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Styes

Created on: Thursday, March 14, 2013

Author: John G. Yassin, M.D., See Clearly Vision

A stye is an inflammatory “bump” in the lid. There are two varieties. When the infection is in a hair follicle of the skin of the lid, it is termed a hordeolum. If it is in the gland which is in the posterior aspect of the lid, it is called a chalazion.
When the area is acutely infected it is termed a hordeolum. Patients with the infection will report pain or tenderness in that localized area. The treatment consists of hot compresses, antibiotic drops and sometimes antibiotic pills. Antibiotic therapy will eliminate the infection, but the bump may persist.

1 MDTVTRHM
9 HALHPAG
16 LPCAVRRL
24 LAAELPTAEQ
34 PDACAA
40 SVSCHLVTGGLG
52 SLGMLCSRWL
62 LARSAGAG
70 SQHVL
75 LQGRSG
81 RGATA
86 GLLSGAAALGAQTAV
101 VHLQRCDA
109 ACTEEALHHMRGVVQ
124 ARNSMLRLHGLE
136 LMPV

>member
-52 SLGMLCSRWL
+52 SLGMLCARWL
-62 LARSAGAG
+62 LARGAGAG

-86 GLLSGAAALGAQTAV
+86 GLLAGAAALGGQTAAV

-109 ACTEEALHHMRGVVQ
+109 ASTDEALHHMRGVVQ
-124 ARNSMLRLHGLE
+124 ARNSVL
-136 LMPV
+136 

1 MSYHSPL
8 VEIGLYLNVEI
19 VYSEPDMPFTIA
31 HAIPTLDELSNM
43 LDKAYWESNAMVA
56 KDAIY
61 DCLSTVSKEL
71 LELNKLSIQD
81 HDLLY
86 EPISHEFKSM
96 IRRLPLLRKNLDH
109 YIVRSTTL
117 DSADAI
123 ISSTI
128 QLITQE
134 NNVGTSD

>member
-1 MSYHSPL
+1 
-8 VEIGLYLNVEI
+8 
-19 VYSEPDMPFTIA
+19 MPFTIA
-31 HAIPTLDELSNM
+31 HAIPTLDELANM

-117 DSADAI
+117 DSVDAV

Chalazia are benign areas of inflammation that result in a bump on the eyelid. The area typically does not hurt; it simply causes a disturbance in appearance or vision. Antibiotics are not needed as the eyelid is not infected. The use of warm compresses can cause the chalazion to decrease in size. The use of steroid creams and ointments may prove helpful as well. 
If a residual bump persists and is causing problems with vision or is a cosmetic concern, it will need to be surgically excised. Fortunately, this is usually done with an incision on the inside of the lid so there is no visually obvious scar or cosmetic defect. We do this minor surgery in our well-equipped offices on a routine basis. If this issue is affecting you, please call our office to schedule an appointment. 

 

 

 
 


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